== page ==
Heathrow expansion ruled unlawful: Industry responds

What does the energy sector think the ruling will mean for the UK’s climate goals and the future of aviation?

Government plans to expand Heathrow Airport have been ruled ‘unlawful’ as it was judged that it failed to take account of the UK’s commitment to the Paris Agreement.

The controversial plans to build a third runway at what is already one of the busiest airports in the world have been cancelled in a historic judgment showing that the Paris Agreement can be used successfully in the courts.

Opportunity to put Heathrow expansion to bed

Lord Randall of Uxbridge, former Conservative MP and climate adviser to Prime Minister Theresa May, said: “This is an opportunity for Boris Johnson to put Heathrow expansion to bed and focus on the most important diplomatic event of his premiership, the COP climate summit in Glasgow later this year.

“It’s his chance to shine on the world stage. In choosing to accept the court’s decision Boris is sending a signal that UK plc can prosper without expanding airports and ripping up our commitments on the climate crisis.”

‘This is huge’

London Mayor Sadiq Khan tweeted: “This is huge. I’m delighted that the Court of Appeal has recognised that the government cannot ignore its climate change responsibilities.

“I will continue to stand up for Londoners’ concerns by doing everything I can to stop the Heathrow expansion.”

Extremely disappointing verdict

Tim Alderslade, Chief Executive of Airlines UK, the industry body representing UK-registered airlines, said: “Today’s decision is extremely disappointing. The Sir Howard Davies Airports Commission spent several years looking at airport capacity in the South East and was clear Heathrow is the only game in town, with other schemes being considered and ultimately rejected.

“The economic prize is enormous if expansion is done right, with airlines ready to respond to the unlocking of new capacity by creating new routes and helping to connect the UK to new markets and destinations, and Heathrow to regions across the country. UK aviation has committed to net zero carbon by 2050 and this factors in the emissions created by Heathrow expansion. It is not a question of being pro-aviation or pro-environment.”

Important step to protect public health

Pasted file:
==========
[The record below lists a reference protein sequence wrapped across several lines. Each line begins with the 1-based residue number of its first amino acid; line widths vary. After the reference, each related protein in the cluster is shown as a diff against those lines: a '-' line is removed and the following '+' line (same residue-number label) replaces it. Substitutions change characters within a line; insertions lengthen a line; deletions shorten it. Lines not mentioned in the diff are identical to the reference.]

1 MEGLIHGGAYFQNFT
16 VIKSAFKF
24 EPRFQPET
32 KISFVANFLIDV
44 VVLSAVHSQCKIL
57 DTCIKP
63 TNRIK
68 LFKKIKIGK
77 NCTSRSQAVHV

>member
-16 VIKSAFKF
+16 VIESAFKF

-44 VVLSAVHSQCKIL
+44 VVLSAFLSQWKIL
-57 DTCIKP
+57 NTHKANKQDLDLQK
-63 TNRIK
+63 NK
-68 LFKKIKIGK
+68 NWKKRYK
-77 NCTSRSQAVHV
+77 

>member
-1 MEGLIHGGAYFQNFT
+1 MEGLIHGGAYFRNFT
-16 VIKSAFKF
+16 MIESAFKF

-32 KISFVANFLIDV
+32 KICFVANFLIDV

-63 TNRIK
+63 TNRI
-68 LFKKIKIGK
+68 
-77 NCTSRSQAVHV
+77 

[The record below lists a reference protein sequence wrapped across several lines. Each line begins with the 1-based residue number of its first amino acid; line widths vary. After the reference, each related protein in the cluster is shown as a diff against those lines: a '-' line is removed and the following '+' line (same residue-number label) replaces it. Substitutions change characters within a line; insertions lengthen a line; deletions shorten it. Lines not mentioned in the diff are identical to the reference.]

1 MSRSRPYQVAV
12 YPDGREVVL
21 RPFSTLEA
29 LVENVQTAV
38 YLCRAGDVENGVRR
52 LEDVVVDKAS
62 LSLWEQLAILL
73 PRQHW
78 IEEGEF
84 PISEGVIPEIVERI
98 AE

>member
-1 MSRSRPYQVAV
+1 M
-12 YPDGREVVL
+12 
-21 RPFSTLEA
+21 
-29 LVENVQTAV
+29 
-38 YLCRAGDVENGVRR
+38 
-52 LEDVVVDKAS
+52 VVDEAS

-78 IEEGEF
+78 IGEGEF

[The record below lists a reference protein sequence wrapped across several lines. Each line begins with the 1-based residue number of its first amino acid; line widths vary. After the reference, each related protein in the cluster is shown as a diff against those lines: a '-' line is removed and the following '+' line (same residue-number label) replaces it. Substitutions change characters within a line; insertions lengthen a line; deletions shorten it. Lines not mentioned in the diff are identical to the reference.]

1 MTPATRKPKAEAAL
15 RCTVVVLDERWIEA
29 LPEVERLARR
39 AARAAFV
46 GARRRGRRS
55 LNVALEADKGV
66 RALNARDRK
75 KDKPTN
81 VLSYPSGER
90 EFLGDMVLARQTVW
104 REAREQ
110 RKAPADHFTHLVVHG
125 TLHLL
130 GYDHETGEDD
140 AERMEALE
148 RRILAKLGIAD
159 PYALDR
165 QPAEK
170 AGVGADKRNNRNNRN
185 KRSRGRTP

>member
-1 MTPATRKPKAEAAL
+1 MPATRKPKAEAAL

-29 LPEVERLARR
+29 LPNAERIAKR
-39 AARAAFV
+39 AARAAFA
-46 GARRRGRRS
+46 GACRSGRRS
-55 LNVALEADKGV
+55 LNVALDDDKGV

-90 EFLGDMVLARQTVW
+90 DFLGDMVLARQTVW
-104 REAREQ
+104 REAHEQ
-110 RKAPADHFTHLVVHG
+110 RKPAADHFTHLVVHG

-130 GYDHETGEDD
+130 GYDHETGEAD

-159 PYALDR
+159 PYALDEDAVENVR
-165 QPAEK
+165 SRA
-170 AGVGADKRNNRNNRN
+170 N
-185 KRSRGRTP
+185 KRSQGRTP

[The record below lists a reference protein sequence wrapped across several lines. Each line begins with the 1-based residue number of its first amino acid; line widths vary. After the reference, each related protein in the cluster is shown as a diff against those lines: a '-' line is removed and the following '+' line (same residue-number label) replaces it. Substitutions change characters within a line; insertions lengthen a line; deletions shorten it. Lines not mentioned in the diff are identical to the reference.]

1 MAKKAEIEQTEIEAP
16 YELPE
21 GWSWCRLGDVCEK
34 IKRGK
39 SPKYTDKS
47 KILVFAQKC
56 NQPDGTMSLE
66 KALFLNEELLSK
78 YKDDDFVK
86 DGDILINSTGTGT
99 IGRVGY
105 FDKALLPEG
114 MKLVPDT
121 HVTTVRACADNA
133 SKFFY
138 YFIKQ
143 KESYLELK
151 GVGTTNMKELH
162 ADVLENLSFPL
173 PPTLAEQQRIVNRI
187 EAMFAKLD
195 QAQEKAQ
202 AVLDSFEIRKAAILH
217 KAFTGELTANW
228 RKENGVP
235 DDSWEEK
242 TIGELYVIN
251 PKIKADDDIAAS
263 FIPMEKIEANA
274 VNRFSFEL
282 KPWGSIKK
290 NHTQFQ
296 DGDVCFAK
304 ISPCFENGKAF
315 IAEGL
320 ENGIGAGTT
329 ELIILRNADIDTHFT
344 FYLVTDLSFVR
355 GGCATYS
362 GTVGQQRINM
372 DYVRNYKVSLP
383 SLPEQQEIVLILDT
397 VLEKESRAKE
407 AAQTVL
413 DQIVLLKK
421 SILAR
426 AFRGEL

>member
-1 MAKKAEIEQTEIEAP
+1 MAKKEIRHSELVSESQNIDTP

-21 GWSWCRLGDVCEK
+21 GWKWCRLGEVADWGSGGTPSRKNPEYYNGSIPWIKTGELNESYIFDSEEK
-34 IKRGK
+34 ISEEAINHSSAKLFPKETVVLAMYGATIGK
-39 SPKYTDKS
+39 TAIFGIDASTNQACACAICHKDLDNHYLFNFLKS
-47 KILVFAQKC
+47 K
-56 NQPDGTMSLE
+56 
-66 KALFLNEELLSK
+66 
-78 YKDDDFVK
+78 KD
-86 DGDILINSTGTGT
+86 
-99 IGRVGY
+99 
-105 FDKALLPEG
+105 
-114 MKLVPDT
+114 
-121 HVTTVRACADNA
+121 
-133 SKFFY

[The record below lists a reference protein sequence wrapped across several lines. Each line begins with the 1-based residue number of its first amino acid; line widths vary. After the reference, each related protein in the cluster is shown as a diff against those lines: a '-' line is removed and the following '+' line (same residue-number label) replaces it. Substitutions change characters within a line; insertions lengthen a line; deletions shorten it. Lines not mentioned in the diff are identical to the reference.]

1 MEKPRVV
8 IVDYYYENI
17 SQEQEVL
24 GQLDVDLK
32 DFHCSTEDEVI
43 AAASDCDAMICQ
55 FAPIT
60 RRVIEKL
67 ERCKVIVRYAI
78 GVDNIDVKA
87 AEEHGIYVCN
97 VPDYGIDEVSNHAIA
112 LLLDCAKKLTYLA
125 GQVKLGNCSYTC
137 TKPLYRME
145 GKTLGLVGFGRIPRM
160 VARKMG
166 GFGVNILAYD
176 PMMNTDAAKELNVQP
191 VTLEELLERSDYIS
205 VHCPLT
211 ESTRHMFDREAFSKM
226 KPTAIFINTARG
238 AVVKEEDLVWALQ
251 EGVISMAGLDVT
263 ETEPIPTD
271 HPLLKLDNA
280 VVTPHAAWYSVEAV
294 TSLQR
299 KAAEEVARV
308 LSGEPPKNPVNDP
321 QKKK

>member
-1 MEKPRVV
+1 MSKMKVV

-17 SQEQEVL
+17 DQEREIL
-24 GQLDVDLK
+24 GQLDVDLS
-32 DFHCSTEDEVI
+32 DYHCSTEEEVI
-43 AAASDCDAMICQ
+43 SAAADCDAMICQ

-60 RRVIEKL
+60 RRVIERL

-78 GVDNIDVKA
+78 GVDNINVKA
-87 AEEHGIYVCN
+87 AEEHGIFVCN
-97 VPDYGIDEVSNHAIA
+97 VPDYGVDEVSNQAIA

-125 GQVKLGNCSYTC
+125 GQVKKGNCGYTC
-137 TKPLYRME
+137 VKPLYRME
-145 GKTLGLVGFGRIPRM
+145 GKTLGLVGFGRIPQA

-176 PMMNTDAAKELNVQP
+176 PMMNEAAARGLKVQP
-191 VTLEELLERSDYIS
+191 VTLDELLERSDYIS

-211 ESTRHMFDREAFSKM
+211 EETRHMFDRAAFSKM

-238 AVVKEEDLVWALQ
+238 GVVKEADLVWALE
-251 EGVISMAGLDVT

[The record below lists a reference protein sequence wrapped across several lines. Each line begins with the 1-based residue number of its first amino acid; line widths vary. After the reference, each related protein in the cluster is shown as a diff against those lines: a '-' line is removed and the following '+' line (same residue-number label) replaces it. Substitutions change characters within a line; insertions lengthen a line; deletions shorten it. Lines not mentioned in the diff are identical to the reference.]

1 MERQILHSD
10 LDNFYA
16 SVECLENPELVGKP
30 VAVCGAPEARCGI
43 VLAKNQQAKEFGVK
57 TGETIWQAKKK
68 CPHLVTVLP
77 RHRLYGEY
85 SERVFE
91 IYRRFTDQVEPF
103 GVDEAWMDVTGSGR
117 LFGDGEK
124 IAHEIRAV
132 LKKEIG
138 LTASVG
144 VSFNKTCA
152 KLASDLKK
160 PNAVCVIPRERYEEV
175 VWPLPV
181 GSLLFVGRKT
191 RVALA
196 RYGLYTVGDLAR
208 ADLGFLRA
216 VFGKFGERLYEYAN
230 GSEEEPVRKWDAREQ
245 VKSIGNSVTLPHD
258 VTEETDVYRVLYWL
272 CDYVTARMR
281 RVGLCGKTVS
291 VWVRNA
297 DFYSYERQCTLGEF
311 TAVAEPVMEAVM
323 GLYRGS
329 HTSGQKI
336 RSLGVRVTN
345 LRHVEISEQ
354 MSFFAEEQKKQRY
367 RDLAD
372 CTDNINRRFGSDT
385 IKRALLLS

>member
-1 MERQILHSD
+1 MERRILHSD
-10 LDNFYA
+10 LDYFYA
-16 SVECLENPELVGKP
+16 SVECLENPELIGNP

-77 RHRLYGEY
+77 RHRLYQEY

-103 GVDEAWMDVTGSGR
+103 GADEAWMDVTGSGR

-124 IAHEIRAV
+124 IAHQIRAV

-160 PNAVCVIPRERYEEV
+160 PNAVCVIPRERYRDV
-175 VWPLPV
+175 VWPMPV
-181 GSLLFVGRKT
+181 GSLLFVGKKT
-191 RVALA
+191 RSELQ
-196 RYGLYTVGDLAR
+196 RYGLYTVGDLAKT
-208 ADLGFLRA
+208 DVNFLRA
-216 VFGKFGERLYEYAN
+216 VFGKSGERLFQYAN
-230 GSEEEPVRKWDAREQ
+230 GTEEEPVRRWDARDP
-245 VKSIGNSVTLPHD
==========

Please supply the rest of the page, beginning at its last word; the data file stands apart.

“Global warming of the planet affects the health of populations and individuals. Any decision to build another London runway would increase risk to the health and wellbeing of people not only locally but also more widely and for our children and grandchildren.”

That was the suggestion from Professor Sir Malcolm Green, Professor Emeritus at Imperial College and spokesperson for the UK Health Alliance on Climate Change, who also suggested health professionals would welcome the ruling as “an important step in the right direction”.

Victory for future generations

Tanya Steele, CEO of the WWF, said: “This is a victory for the climate and for future generations who will have to live with the impacts of environmentally catastrophic infrastructure projects. No plan for net zero emissions, either from the UK Government or from Heathrow itself, can be credible if it includes a third runway.”

Huge win for climate

Aviation Environment Federation Deputy Director Cait Hewitt suggested the announcement was a “huge win” for the climate and noted it would leave Heathrow’s third runway plans “in tatters”.

She added: “In presenting plans for a third runway to MPs, the government failed, the court has found, to assess whether this was compatible with the Paris Agreement.

“The project would increase emissions at the UK’s biggest airport, and the UK has since legislated to achieve net zero emissions by 2050, so it’s very hard to see how the government could now ever demonstrate that a third runway could be reconciled with the necessary scale of climate action.”

Death knell for expansion scheme

Luke Murphy, Head of the IPPR Environmental Justice Commission, said: “This landmark judgment should be the death knell for a scheme which is incompatible with tackling the climate emergency.

“The UK’s legal commitment to net zero and the Paris Agreement must mean urgent and radical reductions in carbon emissions. Allowing Heathrow expansion which could have contributed to the near doubling in demand for flights was always totally inconsistent with that goal.”

Government must take account of climate commitments

Professor Sam Fankhauser, Director of the Grantham Research Institute on Climate Change and the Environment at the London School of Economics and Political Science, said: “This is a good ruling because it makes clear that the government must take account of its domestic and international commitments on reducing emissions of greenhouse gases when making decisions about long-lived infrastructure projects.

“The government should now re-consider how the UK’s aviation sector fits into an overall integrated transport strategy for the country that is consistent with the target of reaching net zero emissions by 2050. There needs to be much more investment by both government and the aviation industry to speed up the development of zero-carbon flying, most likely using electric batteries for short-haul flights and biofuels for longer distances.

“Until zero-carbon flying is available, the government should find ways to shift passengers off planes and onto clean, fast, convenient and affordable modes of travel, such as trains powered by zero-carbon electricity.”

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